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Help Abolish the Pet Trade!

Why You Should Never Buy Animals

Pet stores and breeders selling live animals are major players in an uncaring and deadly industry. Treated like disposable merchandise, millions of animals—including birds, fish, cats, dogs, rodents, and reptiles—are born into the pet trade every year. They’re frequently passed off to almost any human willing to pay for them, and the animals often suffer and die. There’s no such thing as responsible breeding, and if someone is profiting from the sale of an animal, you can bet that the animal’s well-being is not the top priority. That’s why PETA is fighting to help all animals in the pet trade. Together, we can break the cycle of breeding and buying that drives our country’s companion animal overpopulation crisis.

The way forward is simple: We must always adopt and never buy animals.
Keep reading to learn more.

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The Pet Trade Exposed

Wondering where the animals commonly sold in pet stores come from? The vast majority of them come from suppliers who breed them in crowded, factory farm–like conditions. Animals bred in these facilities are routinely subjected to filth and deprivation. Many endure prolonged, painful deaths without receiving any veterinary care. Those who survive are bought in bulk by pet stores and handed over to anyone with the cash to pay.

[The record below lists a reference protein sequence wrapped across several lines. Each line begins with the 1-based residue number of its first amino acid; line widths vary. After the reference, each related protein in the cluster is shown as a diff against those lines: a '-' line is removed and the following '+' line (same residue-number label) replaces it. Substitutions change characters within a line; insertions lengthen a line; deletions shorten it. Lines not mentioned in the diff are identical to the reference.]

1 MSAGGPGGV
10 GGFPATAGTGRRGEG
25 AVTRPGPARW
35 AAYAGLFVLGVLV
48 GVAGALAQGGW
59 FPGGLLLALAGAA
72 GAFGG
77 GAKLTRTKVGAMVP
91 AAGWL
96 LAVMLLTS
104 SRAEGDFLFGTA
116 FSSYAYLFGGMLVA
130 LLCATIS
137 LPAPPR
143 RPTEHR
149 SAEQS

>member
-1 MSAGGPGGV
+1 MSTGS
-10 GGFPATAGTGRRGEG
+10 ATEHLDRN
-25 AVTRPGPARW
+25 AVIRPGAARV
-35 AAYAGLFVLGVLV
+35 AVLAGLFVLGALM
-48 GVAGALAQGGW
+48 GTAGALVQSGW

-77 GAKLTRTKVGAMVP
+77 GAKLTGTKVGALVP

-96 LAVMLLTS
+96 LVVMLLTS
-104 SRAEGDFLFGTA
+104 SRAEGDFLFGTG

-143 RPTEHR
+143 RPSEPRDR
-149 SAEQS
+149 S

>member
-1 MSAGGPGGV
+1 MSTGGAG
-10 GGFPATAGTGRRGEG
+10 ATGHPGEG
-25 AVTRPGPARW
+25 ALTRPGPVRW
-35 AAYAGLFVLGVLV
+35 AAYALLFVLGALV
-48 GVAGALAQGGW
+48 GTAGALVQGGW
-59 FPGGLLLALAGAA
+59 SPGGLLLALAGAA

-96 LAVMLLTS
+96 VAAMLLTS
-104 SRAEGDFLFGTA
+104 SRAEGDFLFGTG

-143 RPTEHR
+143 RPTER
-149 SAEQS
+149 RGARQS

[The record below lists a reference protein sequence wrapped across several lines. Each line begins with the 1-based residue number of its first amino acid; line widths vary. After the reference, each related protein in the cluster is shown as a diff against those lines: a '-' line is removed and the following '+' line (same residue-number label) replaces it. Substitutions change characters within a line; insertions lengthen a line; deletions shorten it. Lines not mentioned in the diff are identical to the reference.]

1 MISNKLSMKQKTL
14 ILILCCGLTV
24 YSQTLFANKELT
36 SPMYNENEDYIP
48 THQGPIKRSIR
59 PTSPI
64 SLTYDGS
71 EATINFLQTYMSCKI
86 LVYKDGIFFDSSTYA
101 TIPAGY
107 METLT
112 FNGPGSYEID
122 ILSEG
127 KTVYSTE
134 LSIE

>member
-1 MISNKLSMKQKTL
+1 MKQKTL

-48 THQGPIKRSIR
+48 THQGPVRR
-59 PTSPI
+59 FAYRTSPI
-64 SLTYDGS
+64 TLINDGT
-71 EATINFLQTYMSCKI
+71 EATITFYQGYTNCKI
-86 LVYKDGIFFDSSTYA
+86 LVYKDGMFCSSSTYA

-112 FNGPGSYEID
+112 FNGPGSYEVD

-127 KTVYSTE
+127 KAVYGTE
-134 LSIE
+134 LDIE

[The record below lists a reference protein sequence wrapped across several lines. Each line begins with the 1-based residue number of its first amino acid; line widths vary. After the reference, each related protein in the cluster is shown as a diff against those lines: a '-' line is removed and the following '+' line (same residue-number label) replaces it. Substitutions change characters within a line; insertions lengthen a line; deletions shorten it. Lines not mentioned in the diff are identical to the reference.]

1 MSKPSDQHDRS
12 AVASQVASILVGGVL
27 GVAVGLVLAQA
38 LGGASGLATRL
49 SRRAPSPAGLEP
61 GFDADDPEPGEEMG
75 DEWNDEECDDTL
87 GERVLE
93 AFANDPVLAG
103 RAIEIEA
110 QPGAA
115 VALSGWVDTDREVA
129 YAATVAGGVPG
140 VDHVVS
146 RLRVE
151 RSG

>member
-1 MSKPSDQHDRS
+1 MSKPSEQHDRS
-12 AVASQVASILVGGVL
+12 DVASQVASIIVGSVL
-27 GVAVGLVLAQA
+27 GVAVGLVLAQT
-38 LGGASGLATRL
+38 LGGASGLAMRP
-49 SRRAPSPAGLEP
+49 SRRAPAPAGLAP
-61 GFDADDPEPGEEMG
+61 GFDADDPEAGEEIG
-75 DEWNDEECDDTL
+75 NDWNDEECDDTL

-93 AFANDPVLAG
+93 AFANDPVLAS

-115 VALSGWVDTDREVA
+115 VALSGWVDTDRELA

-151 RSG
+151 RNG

PETA has released more than a dozen eye-opening investigations into the pet trade. Each has uncovered neglect, abuse, and immense suffering.

Small Mammals and Reptiles

PETA’s undercover investigations into pet-breeding mills have revealed hellish conditions for small mammals such as gerbils, rabbits, mice, hamsters, and rats. A PETA eyewitness who worked at Holmes Farm—one of seven animal dealers with ties to PetSmart or Petco that we’ve exposed—found that one building’s floor was spattered with blood where helpless prey animals had apparently been attacked by cats, who were allowed to roam freely.

Hamsters continually ran in circles, which can be a sign of severe stress or illness. Some rabbits had less than 1 square foot of living space. A manager grabbed chinchillas by their sensitive tails and tossed hamsters a few feet from one bin to another. Animals commonly had to drink from filthy, contaminated water bowls or were denied water altogether. PETA’s eyewitness discovered hundreds of mice without water, who then drank in a frenzy after the eyewitness provided them with some.

At one reptile-breeding mill in Ohio with connections to PetSmart, tens of thousands of frogs, lizards, turtles, snakes, bearded dragons, and other reptiles were kept at any given time. They were confined to barren, filthy, crowded plastic tubs and deprived of even the most basic necessities, such as heat and UV lamps, veterinary care, fresh food, and even water to drink and soak in.

Betta Fish and Hermit Crabs

Hermit crabs and betta fish—two species commonly sold in souvenir shops as mere trinkets—are captured in their natural habitats and removed from their homes. Sensitive betta fish are also bred en masse on filthy farms in Thailand and crudely shipped halfway around the world in tiny containers. PETA has exposed the shocking misery that these animals endure when sold as “pets” on a global scale.